Dilmun in Sumerian cuneiform script
While Philippe Beaujard’s periodization of the rise of Afroeurasian and Indian Ocean interaction networks is based on a thorough review of the recently available evidence on trade and diffusion, it may be fine-tuned in the future as new evidence emerges from archaeological and genetic studies. This said, his approach is far superior to that of the “ancient hyperglobalists” who depict a single global system as already existing in the Paleolithic Age. Several eminent scholars have claimed that there has been a single global (Earth-wide) system for millennia (Lenski 2005; Frank and Gills 1994; Modelski 2003; Modelski, Devezas and Thompson 2008, and Chew 2001, 2007). Beaujard and Janet Abu-Lughod (1989) have agreed with Immanuel Wallerstein that, as we go back in time there were multiple regional whole systems that should be studied separately and compared. The ancient hyperglobalists are correct that there has been a single global network for millennia because all human groups interact with their neighbors and so they are indirectly connected with all others. But this ignores the issue of the fall-off of interaction effects mentioned above. When transportation was mainly based on individuals carrying things on their backs or in small boats, the effective size on systemic interaction networks was small.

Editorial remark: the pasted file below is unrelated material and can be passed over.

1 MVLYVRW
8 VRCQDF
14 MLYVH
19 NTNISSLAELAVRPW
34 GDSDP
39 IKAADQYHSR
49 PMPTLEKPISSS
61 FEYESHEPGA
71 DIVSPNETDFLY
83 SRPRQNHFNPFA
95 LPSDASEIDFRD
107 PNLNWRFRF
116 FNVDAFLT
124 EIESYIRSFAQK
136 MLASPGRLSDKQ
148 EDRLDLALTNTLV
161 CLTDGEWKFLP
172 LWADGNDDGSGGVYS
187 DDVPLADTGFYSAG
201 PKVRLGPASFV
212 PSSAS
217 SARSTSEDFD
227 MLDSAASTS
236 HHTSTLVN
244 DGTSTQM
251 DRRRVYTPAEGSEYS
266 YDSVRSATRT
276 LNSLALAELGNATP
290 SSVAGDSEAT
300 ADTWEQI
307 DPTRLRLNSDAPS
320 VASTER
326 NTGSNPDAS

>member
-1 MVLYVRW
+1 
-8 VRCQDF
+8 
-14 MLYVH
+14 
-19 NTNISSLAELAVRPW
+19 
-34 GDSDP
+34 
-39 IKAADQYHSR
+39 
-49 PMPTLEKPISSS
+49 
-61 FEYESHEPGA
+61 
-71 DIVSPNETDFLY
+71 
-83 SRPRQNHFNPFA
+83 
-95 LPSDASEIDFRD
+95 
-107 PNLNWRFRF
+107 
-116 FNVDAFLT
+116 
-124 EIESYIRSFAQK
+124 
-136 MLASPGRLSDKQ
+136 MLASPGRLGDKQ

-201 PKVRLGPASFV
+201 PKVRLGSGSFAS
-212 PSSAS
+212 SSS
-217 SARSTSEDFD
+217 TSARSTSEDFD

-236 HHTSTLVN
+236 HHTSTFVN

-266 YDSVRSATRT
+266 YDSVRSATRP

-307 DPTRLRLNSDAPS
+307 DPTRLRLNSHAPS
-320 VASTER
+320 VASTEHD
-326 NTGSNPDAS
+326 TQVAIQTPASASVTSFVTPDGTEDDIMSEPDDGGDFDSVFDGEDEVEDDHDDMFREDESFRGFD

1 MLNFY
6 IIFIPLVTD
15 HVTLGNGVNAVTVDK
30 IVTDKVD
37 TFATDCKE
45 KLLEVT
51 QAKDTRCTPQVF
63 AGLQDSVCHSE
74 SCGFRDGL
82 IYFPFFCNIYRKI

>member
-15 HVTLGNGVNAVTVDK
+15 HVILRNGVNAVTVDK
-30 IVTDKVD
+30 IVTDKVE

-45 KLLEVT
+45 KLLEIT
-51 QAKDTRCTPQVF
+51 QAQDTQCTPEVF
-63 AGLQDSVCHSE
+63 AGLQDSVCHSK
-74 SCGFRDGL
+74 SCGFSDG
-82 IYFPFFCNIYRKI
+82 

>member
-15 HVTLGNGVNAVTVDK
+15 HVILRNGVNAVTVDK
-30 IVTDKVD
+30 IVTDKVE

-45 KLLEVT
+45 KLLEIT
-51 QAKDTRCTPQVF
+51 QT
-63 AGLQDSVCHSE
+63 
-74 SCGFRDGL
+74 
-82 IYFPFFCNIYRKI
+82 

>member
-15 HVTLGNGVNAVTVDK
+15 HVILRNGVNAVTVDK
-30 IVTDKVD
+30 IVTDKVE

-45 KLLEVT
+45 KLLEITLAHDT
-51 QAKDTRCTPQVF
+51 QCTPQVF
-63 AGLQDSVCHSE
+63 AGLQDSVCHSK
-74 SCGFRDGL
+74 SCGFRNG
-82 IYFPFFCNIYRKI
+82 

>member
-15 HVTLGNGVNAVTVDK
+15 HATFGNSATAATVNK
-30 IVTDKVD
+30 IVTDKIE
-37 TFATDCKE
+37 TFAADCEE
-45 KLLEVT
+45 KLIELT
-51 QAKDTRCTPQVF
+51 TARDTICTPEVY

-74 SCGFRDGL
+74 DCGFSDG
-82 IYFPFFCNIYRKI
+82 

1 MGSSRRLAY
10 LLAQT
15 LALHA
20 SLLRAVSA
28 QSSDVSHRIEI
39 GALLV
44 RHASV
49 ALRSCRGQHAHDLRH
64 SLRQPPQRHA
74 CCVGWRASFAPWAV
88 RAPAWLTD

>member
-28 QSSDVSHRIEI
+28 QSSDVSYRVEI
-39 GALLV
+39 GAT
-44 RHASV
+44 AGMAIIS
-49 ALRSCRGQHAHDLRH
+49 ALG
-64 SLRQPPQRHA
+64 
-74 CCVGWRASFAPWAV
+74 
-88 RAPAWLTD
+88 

Frank and Gills (1994) contended that there had been a single global system since the rise of cities and states in Mesopotamia, though later they admitted that the Americas were largely disconnected from Afroeurasia before 1492 CE. They also raised the important issue of the evolution of modes of accumulation, claiming that there had been a “capitalist-imperialist” mode in the Bronze Age with alternating periods in which tribute-taking and market based profit-making had been predominant (see also Ekholm and Friedman 1982). While it is important to understand that capitalism only became a predominant logic of accumulation with the rise of the West, the insights from those who see continuities with Bronze, Iron Age and early modern processes of commercialization and state formation are also useful.
A System of Balances
Indian and Indonesian commerce made the Indian Ocean a very busy place from the Roman Empire times on. The Roman Empire had a huge spice trade from India and Indonesia. India and Indonesia had huge voyaging and trading enterprises. East Africa was explored by Indonesians during Roman times, and Madagascar was colonized from Borneo and other Indonesian islands by 500 CE.